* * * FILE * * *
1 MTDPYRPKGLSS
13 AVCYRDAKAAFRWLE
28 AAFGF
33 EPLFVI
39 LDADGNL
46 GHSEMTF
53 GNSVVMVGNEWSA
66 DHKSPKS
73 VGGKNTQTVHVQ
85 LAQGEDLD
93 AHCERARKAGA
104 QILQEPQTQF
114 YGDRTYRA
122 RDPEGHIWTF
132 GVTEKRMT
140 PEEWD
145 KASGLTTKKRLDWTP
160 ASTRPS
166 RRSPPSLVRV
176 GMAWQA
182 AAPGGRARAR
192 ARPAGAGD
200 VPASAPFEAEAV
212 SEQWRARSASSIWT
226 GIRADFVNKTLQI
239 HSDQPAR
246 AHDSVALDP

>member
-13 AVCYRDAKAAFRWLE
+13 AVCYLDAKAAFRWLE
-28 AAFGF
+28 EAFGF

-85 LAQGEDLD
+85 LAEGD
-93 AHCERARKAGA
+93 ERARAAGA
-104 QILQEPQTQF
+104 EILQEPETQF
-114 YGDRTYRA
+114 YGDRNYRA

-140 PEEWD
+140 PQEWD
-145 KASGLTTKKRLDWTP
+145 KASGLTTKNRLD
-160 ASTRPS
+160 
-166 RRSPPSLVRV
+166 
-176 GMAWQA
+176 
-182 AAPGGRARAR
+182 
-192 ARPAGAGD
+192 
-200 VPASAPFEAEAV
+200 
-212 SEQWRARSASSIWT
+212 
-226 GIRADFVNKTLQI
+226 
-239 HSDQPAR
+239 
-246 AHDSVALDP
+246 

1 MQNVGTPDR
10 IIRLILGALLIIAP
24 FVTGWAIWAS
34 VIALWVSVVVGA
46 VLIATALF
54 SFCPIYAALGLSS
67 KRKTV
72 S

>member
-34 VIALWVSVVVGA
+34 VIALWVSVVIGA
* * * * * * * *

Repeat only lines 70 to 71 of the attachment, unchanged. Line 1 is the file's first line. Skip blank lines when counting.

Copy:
54 SFCPIYAALGLSS
67 KRKTV